Sadly, I’ve had to go online to find other readers and writers too for that matter. I remain hopeful, though, as Crime Fiction seems to be booming with so many great outlets.
If you had the chance to see one musician/group live in concert, living or dead, who would it be and at what point in their career would it be?
Let’s call it a tie between both the living and the dead. Stevie Wonder is my favorite artist and I’ll take any point in his adult career. My wife loves him as well, so now would be the perfect time to see him. On the flipside, Jimi Hendrix—preferably after Electric Ladyland so I’m getting to enjoy the songs from those first 3 albums. My dad introduced me to Jimi on the way home from baseball practice one night, and I only kept playing so we could listen to more Jimi. I was much better at football than baseball as a child, it turned out, but Jimi kept me in the outfield until my mother and father had the guts to tell me “This ain’t for you kid.”
The best concerts I’ve been to are Nine Inch Nails in New Orleans ‘95, Tool in ’96 and ’01 up in Mass, Black Sabbath in Biloxi with my brother in ’99 and Run-DMC at the House of Blues in New Orleans—1995 if I’m remembering correctly. Guns-N-Roses gets Honorable Mention for the stellar sound and playing quality, but they were far too rehearsed. They weren’t just playing live but performing routine “theater” with stage cues throughout the entire show. Jane’s Addiction in 2009 was actually better—they came out and kicked ass with the same impeccable quality but were moving around freely and jamming with the crowd.
And I’m assuming you asked this question because a lot of folks who write do so while listening to music. These days I listen to Configa, Public Enemy, Sabbath, Hendrix, Wonder, Reznor, and Deftones. Arrested Development’s comeback album Don’t Fight Your Demons from 2020 has also been good for my life and my writing.
What should we look for from you in the near future?
Next up for me is the Tainted Hearts & Dirty Hellhounds anthology from Bristol Noir, which will feature my story “Justice for Leandro.” There will be 2 volumes, so I’m not sure where my story will land because it’s being done alphabetically by first name from what I understand, but folks who prefer print can look forward to that if they’re interested. I also have a story called “Work. Life. Balance.” which will appear in 10th anniversary “2011” themed issue of Pulp Modern. This story is special to me because it’s loosely based on a road trip I took with my father that year. Crimes committed and conversations that take place in the story aren’t real, of course—the story is fiction but the time I spent with my father in July of 2011 was a highlight for me as an adult making my own way, and that experience helped me form the idea for “Work. Life. Balance.”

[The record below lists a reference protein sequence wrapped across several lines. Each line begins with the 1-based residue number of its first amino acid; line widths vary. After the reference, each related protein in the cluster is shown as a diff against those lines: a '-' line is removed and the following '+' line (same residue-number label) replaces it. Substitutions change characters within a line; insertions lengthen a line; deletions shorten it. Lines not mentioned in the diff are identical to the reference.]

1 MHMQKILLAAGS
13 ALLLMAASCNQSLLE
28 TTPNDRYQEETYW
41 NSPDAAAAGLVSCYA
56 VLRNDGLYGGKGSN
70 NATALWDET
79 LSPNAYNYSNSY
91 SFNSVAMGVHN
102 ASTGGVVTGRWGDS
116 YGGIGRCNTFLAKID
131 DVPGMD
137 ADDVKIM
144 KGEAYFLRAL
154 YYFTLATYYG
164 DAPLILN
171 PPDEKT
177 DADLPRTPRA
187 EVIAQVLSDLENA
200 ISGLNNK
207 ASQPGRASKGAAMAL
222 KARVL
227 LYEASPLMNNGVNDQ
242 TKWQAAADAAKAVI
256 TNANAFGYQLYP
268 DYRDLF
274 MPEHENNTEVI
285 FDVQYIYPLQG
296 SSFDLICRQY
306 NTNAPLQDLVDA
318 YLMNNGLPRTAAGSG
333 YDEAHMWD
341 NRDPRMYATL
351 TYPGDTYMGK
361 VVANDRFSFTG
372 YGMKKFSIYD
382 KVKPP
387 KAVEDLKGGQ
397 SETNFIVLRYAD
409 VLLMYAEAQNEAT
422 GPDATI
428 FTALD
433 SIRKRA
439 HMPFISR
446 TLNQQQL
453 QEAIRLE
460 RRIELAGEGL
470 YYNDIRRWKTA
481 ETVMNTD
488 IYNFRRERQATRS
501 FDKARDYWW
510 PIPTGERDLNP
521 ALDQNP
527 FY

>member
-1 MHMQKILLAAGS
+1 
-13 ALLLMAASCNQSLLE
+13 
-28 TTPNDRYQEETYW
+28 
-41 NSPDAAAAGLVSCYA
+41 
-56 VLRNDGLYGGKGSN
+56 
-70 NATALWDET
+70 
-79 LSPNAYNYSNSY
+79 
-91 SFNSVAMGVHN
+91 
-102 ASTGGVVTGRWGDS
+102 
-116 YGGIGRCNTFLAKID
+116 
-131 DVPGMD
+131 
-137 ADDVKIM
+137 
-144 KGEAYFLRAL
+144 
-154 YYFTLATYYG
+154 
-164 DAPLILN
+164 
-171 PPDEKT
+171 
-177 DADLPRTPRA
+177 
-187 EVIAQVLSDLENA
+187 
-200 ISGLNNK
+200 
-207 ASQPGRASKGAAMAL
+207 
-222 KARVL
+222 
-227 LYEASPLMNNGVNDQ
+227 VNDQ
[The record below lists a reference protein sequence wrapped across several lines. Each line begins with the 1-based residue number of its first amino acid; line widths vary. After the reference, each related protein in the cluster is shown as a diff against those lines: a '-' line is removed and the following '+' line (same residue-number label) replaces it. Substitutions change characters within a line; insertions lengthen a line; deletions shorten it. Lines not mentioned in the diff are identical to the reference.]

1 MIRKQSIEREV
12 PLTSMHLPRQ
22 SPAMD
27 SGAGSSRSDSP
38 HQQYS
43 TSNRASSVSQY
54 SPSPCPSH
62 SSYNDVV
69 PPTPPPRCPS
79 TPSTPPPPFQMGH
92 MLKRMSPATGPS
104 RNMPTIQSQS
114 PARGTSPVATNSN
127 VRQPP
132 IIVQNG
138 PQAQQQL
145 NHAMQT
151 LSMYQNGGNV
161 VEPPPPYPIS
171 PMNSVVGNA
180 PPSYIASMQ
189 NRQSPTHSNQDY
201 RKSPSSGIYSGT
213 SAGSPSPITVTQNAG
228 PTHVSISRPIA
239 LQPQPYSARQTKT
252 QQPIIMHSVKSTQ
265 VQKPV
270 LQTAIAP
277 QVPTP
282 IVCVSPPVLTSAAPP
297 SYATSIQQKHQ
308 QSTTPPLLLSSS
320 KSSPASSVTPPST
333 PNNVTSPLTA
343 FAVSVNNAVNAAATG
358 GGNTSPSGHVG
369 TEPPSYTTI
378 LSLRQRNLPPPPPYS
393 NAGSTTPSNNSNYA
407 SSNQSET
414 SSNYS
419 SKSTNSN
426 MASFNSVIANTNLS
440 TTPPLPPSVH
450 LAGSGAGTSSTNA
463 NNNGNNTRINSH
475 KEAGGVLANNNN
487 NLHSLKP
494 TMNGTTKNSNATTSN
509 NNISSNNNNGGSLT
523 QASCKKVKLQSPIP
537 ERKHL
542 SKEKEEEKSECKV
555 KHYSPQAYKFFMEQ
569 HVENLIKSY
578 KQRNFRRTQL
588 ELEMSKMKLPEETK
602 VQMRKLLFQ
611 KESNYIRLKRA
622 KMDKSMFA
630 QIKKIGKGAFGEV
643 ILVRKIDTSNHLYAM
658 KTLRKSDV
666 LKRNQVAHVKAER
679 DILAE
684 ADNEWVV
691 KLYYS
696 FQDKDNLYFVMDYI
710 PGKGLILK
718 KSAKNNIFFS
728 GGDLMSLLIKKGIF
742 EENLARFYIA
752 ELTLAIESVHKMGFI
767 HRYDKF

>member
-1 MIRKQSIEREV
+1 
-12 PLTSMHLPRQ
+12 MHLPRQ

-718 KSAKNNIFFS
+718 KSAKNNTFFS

In the meantime, I’ve had three other stories published in 2021 so far, including my first non-fiction story “Lola” at Deep South Magazine: https://deepsouthmag.com/2021/02/04/lola/
“Manny” in Hoosier Noir: Three—a Football/Crime story if you dig sports, crime and people fucking up. Has a happy ending, too: https://www.amazon.com/HOOSIER-NOIR-THREE-Hoosier-Noir/dp/B091WJBHF5/
“The Steel Pelican” in Mardi Gras Mysteries from Mystery and Horror, LLC—this one’s about a lawman and serial killer who takes DMT and then tries to transform his purpose in life: https://www.mysteryandhorrorllc.com/blog/presenting-mardi-gras-mysteries
Thank you for this interview and I hope that everyone out there is staying safe and well. In the words of Coach Taylor: “Clear Eyes, Full Hearts, Can’t Lose!!”
Nathan Pettigrew was born and raised an hour south of New Orleans and lives in the Tampa area with his loving wife. His stories have appeared in Deep South Magazine, “The Year” Anthology from Crack the Spine, Stoneboat, and the NASTY: Fetish Fights Back anthology from Anna Yeatts of Flash Fiction Online, which was spotlighted in a 2017 Rolling Stone article. His story “Dog Killer” was named among the top 4 finalists of the Writer’s Digest 8th Annual Popular Fiction Awards for the Crime category, while his story “The Queen of the South Side” was named Honorable Mention in the Genre Story category for the 88th Annual Writer’s Digest Writing Competition. Other genre stories have appeared in Thuglit, Switchblade issue 12, Hoosier Noir: Three, the Mardi Gras Mysteries and the Mardi Gras Murder anthologies from Mystery and Horror, LLC, and at Bristol Noir and DarkMedia.com.